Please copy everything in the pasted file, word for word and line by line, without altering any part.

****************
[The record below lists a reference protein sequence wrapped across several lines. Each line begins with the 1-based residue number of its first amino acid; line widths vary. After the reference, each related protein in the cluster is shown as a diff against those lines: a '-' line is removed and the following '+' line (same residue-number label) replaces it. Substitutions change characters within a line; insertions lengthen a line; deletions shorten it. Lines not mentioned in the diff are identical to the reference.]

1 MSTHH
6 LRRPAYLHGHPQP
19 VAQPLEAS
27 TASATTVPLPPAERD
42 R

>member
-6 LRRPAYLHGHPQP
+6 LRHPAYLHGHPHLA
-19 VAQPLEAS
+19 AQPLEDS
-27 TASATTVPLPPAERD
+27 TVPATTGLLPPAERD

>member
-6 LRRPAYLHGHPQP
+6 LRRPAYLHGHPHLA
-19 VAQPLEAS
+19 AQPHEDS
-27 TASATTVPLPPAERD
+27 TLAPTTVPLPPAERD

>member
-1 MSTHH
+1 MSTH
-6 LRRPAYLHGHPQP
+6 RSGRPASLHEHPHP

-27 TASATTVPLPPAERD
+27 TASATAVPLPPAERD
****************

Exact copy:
[The record below lists a reference protein sequence wrapped across several lines. Each line begins with the 1-based residue number of its first amino acid; line widths vary. After the reference, each related protein in the cluster is shown as a diff against those lines: a '-' line is removed and the following '+' line (same residue-number label) replaces it. Substitutions change characters within a line; insertions lengthen a line; deletions shorten it. Lines not mentioned in the diff are identical to the reference.]

1 MSTHH
6 LRRPAYLHGHPQP
19 VAQPLEAS
27 TASATTVPLPPAERD
42 R

>member
-6 LRRPAYLHGHPQP
+6 LRHPAYLHGHPHLA
-19 VAQPLEAS
+19 AQPLEDS
-27 TASATTVPLPPAERD
+27 TVPATTGLLPPAERD

>member
-6 LRRPAYLHGHPQP
+6 LRRPAYLHGHPHLA
-19 VAQPLEAS
+19 AQPHEDS
-27 TASATTVPLPPAERD
+27 TLAPTTVPLPPAERD

>member
-1 MSTHH
+1 MSTH
-6 LRRPAYLHGHPQP
+6 RSGRPASLHEHPHP

-27 TASATTVPLPPAERD
+27 TASATAVPLPPAERD